What is Basal Cell Carcinoma?

What is Basal Cell Carcinoma:

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Very common

More than 3 million US cases per year.

Treatable by a medical professional.

Requires a medical diagnosis.

Lab tests or imaging often required.

Basal cells produce new skin cells as old ones die. Limiting sun exposure can help prevent these cells from becoming cancerous. This cancer typically appears as a white waxy lump or a brown scaly patch on sun-exposed areas, such as the face and neck.

Treatments include prescription creams or surgery to remove the cancer.

Ages affected

0-2 - Very rare 19-40 Rare

3-5 - Extremely rare . 41-60 - Common

6-13 - Extremely rare . 60+ Very Common

14-18 - Very rare (Data above provided by the Mayo Clinic)

Imagine being 38 years old hearing you have basal cell carcinoma. As the data shows that’s rare. Sean developed an odd shaped raised mole under his eye. Being an esthetician I was aware that there could be something wrong. During his first visit a biopsy was taken and within 3 days we were informed that it was in fact BASAL CELL CARCINOMA. Immediately we began thinking about the sun and all the damage it can do, did he wear enough sunblock, could he have prevented this? The answer is yes and no. BCC (Basal Cell Carcinoma) isn’t hereditary but is often found in those of fair complexions .

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Below are guidelines that will assist in reducing the risk:

  • Seek the shade, especially between 10 AM and 4 PM.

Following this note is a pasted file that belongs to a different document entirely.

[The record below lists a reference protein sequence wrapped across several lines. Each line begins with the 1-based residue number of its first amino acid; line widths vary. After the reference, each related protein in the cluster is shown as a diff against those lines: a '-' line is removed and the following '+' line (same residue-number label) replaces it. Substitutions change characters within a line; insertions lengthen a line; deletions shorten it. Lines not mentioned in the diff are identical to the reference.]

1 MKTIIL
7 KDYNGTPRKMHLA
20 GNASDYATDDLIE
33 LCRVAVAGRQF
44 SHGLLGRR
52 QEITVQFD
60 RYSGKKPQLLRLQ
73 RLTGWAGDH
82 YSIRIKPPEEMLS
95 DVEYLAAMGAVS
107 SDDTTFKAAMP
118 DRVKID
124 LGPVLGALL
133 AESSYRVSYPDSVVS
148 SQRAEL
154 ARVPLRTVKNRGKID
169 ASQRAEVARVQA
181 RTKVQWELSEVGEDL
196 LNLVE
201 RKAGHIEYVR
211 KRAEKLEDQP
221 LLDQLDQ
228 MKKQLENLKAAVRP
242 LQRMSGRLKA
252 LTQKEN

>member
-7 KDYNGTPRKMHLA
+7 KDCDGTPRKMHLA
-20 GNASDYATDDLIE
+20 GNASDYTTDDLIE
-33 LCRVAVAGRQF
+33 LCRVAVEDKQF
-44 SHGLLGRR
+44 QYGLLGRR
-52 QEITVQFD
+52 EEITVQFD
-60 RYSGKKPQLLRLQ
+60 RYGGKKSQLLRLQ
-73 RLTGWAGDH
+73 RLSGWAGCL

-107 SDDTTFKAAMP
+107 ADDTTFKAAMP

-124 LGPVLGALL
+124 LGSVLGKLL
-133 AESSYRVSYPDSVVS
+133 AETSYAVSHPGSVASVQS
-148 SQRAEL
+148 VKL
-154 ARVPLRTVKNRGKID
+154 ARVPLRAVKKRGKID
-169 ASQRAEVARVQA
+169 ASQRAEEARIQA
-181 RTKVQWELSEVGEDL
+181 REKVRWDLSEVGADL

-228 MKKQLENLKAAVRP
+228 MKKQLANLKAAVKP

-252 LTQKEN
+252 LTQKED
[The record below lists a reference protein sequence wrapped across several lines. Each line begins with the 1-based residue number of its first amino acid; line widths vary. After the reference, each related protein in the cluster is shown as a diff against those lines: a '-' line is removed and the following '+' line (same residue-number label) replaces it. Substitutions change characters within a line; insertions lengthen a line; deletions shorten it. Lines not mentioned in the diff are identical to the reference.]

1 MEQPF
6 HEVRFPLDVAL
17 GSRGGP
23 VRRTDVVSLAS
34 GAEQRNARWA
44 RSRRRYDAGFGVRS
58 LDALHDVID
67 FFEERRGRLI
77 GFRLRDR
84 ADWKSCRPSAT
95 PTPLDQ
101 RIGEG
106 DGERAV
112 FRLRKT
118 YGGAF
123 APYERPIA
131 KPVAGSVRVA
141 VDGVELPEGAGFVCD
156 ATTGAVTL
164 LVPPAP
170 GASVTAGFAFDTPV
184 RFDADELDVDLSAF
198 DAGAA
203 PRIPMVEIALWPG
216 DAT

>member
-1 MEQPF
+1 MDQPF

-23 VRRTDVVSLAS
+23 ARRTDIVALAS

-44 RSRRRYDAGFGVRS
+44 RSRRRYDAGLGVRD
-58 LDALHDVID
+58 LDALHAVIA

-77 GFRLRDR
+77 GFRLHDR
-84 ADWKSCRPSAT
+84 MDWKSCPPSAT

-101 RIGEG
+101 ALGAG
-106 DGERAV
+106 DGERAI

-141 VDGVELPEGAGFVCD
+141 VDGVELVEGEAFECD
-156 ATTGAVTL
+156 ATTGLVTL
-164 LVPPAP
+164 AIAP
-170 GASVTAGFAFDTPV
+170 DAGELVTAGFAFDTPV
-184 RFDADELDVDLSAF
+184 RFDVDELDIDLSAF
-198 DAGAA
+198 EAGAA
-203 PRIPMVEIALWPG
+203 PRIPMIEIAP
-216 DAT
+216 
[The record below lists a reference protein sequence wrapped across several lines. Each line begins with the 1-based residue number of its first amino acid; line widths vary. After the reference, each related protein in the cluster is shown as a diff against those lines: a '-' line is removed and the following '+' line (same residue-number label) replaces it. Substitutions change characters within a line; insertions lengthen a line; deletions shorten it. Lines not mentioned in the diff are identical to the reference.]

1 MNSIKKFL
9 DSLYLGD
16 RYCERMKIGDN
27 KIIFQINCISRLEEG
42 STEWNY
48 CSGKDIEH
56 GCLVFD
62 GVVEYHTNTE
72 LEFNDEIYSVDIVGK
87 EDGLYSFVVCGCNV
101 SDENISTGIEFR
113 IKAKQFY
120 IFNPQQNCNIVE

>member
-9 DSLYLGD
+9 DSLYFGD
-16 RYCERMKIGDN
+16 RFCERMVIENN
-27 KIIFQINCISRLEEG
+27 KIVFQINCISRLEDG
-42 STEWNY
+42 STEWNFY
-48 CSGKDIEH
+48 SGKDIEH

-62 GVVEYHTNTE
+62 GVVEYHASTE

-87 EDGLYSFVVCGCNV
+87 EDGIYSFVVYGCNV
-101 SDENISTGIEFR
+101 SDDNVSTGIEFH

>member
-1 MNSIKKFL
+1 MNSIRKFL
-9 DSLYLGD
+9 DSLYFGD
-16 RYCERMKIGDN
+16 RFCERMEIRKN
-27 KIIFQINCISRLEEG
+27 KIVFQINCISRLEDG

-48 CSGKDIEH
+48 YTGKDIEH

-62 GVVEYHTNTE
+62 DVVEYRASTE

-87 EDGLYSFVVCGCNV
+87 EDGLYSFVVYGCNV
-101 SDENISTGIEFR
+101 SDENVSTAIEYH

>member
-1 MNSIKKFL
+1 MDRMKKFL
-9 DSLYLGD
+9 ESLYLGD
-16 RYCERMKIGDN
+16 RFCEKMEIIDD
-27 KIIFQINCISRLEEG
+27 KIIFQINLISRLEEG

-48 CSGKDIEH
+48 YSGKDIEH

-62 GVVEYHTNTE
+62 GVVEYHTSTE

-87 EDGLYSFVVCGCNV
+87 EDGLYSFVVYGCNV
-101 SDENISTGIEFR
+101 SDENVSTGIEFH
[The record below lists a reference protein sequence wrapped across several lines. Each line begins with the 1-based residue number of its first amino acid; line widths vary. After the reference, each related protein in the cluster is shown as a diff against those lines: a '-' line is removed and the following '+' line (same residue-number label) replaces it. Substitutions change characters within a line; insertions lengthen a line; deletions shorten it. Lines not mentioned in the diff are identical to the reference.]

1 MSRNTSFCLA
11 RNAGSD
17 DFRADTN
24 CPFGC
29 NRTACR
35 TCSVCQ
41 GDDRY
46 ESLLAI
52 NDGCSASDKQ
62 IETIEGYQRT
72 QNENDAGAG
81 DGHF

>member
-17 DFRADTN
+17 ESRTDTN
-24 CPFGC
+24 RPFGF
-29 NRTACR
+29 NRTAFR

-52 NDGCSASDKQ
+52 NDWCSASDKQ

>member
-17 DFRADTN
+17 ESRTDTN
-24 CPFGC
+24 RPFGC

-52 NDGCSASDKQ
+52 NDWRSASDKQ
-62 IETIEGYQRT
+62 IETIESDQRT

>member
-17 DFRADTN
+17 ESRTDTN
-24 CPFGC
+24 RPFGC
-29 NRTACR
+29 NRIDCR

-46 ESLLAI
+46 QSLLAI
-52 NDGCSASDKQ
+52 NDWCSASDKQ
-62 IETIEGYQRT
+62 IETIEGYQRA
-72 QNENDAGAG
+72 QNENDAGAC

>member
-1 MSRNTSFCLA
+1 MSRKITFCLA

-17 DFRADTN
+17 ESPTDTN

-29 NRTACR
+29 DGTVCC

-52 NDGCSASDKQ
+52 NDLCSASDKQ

• Don’t get sunburned.

  • Avoid tanning and never use UV tanning beds.

  • Cover up with clothing, including a broad-brimmed hat and UV-blocking sunglasses.

  • Use a broad spectrum (UVA/UVB) sunscreen with an SPF of 15 or higher every day. For extended outdoor activity, use a water-resistant, broad spectrum (UVA/UVB) sunscreen with an SPF of 30 or higher.

  • Apply 1 ounce (2 tablespoons) of sunscreen to your entire body 30 minutes before going outside. Reapply every two hours or after swimming or excessive sweating.

The way BCC was removed was through a procedure called MOHS surgery. Mohs Micrographic surgery is considered the most effective technique for treating many basal cell carcinomas. What they do is inject area with a numbing agent and proceed to dig the tissue out. The surgeon cuts the tissue into sections, color codes them with dyes and draws a map of the surgical site. In the lab, a technician freezes the divided tissue, then cuts very thin horizontal slices like a layer cake. The slices are placed on microscope slides, stained and covered. This meticulous process takes time. Luckily for Sean he was one and done. His recovery was easy. Mild tenderness and an exterior scar that would heal over time.

BCC has left its imprint on Sean, he’s overly cautious about skin protection and realized that some of the damage could have occurred when he was younger. As youths we don’t really prioritize skincare protection. It’s imperative we educate EVERYONE about proper skincare and the importance of the use of sunscreen and how to correctly apply it.

Listed below are my top rated sunscreens:

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Kiehl’s Activated Sun Protector; Broad spectrum. Water resistance (80 mins)





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Neutrogena Cool Dry Sport; (great for protecting skin from sunburn)




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Equate Sunscreen; This SPF 50 sunscreen lotion gives your skin the UVA/UVB protection you need to help prevent sunburn. Equate's sunscreen is paraben-free so it's safe for the whole family to use.

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